The best writers may be born, not made. But all writers can improve the way they write. Like many craft skills, the ability to write well takes a long time to develop (practically, it may go on developing for a lifetime), and it is more a matter of learning than teaching. Teachers can't teach you how to write; you can learn, and teachers can help you to learn.
However, if you are searching for guidance and getting started, you may like to look at some simple principles.
All good writing is original - that is, it is different, so you must find your own 'voice'.
Good writers think about their readers. So a student writer should think about the teacher who is reading the assignment. If you can write in a way that your teacher likes, you will on the whole do better.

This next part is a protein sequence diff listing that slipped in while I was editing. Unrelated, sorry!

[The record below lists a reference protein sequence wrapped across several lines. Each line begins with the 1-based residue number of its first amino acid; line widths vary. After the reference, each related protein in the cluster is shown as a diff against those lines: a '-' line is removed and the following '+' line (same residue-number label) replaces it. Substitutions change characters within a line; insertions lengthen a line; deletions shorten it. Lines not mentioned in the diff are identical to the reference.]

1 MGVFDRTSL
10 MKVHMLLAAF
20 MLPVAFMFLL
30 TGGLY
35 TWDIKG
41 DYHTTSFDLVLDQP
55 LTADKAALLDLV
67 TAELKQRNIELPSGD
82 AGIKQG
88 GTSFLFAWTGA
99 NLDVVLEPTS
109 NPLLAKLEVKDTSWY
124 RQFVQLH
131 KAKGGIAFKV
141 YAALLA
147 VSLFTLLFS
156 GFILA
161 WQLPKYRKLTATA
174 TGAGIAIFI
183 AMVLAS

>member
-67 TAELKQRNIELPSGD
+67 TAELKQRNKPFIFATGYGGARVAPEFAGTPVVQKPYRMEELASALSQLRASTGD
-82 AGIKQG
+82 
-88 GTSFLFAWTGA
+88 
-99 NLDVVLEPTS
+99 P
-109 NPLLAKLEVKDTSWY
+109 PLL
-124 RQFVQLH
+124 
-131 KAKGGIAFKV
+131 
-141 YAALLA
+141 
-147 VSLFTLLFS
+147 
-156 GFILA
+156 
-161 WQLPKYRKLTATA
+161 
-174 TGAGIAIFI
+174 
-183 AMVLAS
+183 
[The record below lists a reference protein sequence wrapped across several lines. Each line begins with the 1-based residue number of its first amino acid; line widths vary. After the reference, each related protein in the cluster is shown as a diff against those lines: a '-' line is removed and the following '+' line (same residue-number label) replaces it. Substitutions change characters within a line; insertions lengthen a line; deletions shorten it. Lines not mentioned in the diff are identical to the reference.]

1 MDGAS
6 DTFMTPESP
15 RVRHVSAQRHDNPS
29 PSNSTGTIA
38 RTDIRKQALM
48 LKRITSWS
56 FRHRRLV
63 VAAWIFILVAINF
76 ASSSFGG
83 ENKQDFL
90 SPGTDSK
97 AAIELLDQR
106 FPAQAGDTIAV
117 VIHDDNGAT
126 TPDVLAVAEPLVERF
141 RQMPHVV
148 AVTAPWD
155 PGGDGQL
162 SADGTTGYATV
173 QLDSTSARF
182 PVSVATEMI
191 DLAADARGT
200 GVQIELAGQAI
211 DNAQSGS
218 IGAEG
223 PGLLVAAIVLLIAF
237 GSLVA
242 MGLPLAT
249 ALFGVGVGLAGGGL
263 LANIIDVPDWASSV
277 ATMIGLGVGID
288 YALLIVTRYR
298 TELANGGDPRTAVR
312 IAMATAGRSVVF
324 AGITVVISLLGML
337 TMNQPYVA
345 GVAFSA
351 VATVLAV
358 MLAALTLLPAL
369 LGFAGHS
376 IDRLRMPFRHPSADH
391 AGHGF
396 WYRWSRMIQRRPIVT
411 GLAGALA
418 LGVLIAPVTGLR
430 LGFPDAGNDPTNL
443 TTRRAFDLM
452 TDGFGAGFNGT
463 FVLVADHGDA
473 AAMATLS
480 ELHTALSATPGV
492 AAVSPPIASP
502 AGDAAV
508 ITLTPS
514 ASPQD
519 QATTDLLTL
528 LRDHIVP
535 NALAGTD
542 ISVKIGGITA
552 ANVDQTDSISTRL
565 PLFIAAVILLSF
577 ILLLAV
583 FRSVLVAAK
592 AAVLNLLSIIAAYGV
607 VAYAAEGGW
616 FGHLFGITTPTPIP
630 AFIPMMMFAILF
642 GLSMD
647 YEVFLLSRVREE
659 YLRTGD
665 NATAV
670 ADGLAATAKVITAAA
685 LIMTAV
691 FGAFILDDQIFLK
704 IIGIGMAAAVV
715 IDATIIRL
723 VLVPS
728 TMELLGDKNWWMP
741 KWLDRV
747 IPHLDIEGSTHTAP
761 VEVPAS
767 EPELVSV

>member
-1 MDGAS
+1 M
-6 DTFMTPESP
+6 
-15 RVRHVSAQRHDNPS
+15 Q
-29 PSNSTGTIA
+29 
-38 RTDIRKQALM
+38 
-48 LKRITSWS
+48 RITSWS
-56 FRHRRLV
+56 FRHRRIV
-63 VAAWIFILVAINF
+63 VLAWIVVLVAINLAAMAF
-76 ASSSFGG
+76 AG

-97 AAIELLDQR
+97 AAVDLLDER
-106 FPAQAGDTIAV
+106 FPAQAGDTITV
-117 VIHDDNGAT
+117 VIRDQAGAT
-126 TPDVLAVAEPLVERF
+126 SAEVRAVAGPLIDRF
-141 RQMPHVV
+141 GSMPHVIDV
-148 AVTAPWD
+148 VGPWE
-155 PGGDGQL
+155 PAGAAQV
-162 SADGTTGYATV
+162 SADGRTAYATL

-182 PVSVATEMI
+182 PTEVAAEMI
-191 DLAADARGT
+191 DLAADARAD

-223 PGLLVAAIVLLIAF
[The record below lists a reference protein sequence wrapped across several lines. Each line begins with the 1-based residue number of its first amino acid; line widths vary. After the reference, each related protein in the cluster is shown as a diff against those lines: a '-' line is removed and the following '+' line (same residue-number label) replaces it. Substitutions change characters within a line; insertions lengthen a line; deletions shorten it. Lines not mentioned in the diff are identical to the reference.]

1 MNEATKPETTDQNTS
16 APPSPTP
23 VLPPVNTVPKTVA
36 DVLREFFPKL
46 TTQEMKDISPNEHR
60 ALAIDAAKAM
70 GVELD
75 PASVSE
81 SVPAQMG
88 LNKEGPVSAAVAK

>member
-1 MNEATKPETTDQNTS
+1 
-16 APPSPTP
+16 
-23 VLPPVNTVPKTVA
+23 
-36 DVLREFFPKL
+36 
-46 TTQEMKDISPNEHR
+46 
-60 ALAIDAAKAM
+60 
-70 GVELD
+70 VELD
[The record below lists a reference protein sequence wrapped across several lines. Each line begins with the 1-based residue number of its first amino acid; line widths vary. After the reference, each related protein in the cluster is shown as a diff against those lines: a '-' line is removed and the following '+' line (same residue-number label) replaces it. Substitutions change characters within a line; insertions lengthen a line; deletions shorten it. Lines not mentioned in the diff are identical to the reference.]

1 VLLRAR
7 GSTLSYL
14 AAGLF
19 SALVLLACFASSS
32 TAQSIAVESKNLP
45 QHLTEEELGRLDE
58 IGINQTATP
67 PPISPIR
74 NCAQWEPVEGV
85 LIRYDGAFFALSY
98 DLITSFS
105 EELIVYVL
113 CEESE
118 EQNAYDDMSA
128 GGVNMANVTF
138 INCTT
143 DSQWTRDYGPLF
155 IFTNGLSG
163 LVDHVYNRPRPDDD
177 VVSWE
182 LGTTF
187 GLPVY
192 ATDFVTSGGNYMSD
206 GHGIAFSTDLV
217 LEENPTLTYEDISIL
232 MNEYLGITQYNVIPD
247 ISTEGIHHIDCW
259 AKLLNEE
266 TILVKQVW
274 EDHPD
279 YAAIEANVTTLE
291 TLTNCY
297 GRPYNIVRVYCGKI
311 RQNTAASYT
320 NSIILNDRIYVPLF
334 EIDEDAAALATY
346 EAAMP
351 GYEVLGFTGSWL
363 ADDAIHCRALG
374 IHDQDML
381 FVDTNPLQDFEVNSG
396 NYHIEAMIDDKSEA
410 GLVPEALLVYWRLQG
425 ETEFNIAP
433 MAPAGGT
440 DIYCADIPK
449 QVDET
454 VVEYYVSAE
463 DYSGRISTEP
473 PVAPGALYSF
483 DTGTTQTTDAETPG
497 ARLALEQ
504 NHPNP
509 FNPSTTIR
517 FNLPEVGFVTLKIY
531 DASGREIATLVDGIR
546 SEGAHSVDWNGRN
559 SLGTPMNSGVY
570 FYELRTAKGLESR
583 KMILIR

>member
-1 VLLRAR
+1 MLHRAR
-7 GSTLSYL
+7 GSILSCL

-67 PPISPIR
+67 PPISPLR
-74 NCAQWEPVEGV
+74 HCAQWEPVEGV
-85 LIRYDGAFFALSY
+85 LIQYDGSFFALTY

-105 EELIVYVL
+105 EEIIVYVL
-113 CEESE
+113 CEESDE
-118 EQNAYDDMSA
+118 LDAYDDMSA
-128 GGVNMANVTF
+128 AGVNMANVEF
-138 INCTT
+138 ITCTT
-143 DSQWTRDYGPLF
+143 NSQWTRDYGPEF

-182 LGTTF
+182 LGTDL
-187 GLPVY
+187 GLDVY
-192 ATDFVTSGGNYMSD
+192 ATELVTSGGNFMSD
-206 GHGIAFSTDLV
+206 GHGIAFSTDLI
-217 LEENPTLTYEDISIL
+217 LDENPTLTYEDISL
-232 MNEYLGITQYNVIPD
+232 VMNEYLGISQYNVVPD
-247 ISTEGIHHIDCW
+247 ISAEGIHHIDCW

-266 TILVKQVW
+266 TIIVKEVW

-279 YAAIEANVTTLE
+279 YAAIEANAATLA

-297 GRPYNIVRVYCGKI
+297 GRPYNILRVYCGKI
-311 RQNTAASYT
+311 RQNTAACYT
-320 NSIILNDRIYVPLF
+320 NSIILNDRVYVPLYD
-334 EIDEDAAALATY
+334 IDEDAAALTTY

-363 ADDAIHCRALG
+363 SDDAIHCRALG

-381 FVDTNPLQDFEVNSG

All good writers think about why they are writing - be clear about why you are writing, and you will write more clearly.
Be aware of the temptation to show off - to write things in as ornate or florid a way as you can. Dr Johnson once advised a writer: "Read over your compositions, and where ever you meet with a passage which you think is particularly fine, strike it out." (In Boswell's Life of Samuel Johnson (1791), entry for 30 April 1773.)
Student writers should be aiming to write like professionals in their subject - which, after all, is one purpose for which they are taking a degree course. Further tips directly for students writing for the purposes of Higher Education, including those thinking of applying, are at Good academic writing.